Israelis’ tough stance at Auschwitz

Ashkenazi Chief Rabbi David Lau at Birkenau

Ashkenazi Chief Rabbi David Lau at Birkenau

Around half of the members of the Israeli Knesset flew to Poland this week in a high-security operation to honour Shoah victims on Holocaust Memorial Day.

World leaders from the UK, US and Europe joined the 54 MKs for a ceremony at Auschwitz-Birkenau, on the 69th anniversary of its liberation.

They toured the death camp, walked past cases containing 7,000 kilograms of human hair, 40,000 pairs of shoes and 12,000 glasses — remnants of the 1.1 million killed at the camp, of which 90 per cent were Jews.

For some of the Israelis, the experience reinforced a tough message.

Israeli Economy Minister Naftali Bennett, of the right-wing Habayit Hayehudi party, said: “The lesson is this: only Israel will defend Jews. We can never and we will never, rely on anyone else.

“One bomb [from the Allies] would have stopped the murder machine, and yet no one bombed.”

Likud MK Danny Danon, the deputy minister of defence, echoed the sentiment. “There are still people plotting against the Jews. But with a Jewish state, they can’t do [us harm].”

But Stirling MP Anne McGuire, one of three British parliamentarians on the visit, said UK leaders have a “special responsibility” to prevent another Holocaust.

Recognising rising levels of UK antisemitism, the Labour Friends of Israel chair urged leaders to “challenge fascism and its manifestations”.

Conservative MP for Hendon Matthew Offord backed calls to stop “political hatred and violence” in the UK. He said education was needed to stop Holocaust denial.

“We need to ensure that people aren’t able to make claims that are not true,” he said.

Lord Howard, whose grandmother died in Auschwitz, said the visit was “emotional”.

Former British Forces commander Colonel Richard Kemp attended at the invitation of Knesset Speaker Yuli Edelstein, who was sitting shivah for his wife Tatiana who had died last Thursday.

He noted that Britons were the largest group, after Poles, to visit Auschwitz last year. “It is important that British people pay tribute to the millions of Jews slaughtered in the war,” he said.

Around 1,000 people attended the interfaith memorial service, including Ashkenazi Chief Rabbi of Israel David Lau, who carried a Sefer Torah to the ceremony, which was organised by charity From The Depths.

Chazan Chaim Adler, of the Great Synagogue in Jerusalem, sang the El malei rachamim memorial prayer for the dead.

But British Professor Jonathan Webber, a founding member of the International Auschwitz council, was “offended” by the omission of non-Jewish victims from the prayer.

“They’ve made a terrible blunder,” he said. “They’ve mentioned the six million Jews, but not the goyim. It doesn’t reflect well on us.”

Security at the event was tight after far-right Polish groups campaigned to stop the event. The attempted ban came after a Warsaw University survey found that two-thirds of Poles believe in the global Jewish banker conspiracy.

But Rabbi Avi Baumol, rabbinic representative to the Chief Rabbi of Poland in Krakow, said there “is still antisemitism here, but there’s also philosemitism. My experience over the past five months has been extremely positive. I walk with my kippah and people say ‘shalom’.”

The ceremony was followed by a dinner attended by 650 guests.

Italian opera singer Andrea Bocelli performed with the Krakow Philharmonic Orchestra.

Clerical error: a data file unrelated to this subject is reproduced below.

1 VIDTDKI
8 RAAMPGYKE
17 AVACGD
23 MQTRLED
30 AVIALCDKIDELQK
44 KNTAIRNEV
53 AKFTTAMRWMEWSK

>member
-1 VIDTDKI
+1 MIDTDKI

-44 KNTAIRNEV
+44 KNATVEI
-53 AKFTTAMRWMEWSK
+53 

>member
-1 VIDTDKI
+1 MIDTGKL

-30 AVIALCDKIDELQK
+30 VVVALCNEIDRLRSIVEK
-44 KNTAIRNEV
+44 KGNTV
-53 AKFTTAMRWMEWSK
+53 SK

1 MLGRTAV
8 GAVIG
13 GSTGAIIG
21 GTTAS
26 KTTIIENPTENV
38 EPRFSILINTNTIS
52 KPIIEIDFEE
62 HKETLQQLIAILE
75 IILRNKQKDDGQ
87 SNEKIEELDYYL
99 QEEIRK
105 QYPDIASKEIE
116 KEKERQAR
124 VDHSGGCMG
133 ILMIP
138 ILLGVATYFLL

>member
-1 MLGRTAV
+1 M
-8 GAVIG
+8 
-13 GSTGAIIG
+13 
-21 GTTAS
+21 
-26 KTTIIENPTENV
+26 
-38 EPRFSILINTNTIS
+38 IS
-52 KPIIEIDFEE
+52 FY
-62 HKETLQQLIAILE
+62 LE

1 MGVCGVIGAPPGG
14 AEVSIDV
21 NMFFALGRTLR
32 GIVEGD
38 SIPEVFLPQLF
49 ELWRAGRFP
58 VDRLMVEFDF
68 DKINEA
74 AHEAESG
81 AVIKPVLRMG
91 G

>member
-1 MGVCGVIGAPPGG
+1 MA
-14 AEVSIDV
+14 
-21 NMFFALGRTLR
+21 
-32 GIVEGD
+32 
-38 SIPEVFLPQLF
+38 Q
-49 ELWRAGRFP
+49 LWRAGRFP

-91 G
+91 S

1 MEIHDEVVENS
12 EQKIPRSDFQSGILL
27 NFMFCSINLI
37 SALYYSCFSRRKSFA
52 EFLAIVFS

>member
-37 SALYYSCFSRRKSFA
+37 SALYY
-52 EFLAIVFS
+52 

“We have an immense task to remember this,” said Mr Bocelli in testament to the victims.

Cousins behind historic service

From The Depths is the brainchild of two Jewish cousins from north-west London.

Jonny Daniels, aged 28, and Joe Tankel, 26, set up the charity six months ago to preserve Holocaust remembrance.

Former Hasmonean student Mr Daniels, who made aliyah a decade ago from Finchley, said growing up around Shoah survivors inspired him.

“We’re making history,” he said. “We say never again, but the reason why it will never happen again, is because there is a Jewish state.

“It’s important for all the parliamentarians around the world to stand with survivors and the state of Israel.

“This event had to happen now. In Israel, one survivor dies every hour. These people are a shining light, but they’re leaving us incredibly fast.”

Mr Tankel, a former Haberdashers student, gave up his job and moved back to his Stanmore home to co-organise the event.

“I can’t believe we’re here. I can tell you that I haven’t slept in two weeks,” he said.

The event cost the charity around £500,000 — with funding from American donors and survivors.

Israelis leave survivor stranded

Members of the delegation, including a Holocaust survivor, a rabbi and a senior British army officer, were left to stand in sub-zero conditions after members of the Israeli group hijacked their coach.

Survivor Professor Alexander Fried, 88, was prevented from boarding the coach by a security guard.

An argument ensued between the Israeli woman official and non-Jewish tour guide Arthur Davidson, who desperately tried to reclaim the coach.

After further negotiations, some members of the delegation were permitted to board, but only to retreive belongings.

American Orthodox rabbi Shmuel Boteach and Colonel Richard Kemp were left seeking alternative transport.

Another coach finally arrived over an hour later to take the remaining members of the delegation — around 20 people — back to their hotel in Krakow city centre.

Later, part of the Israeli delegation, including Economy Minister Naftali Bennett and MK Ayelet Shaked, was delayed at Krakow Military Airport for over seven hours after their plane developed technical problems.

Last updated: 7:45pm, January 30 2014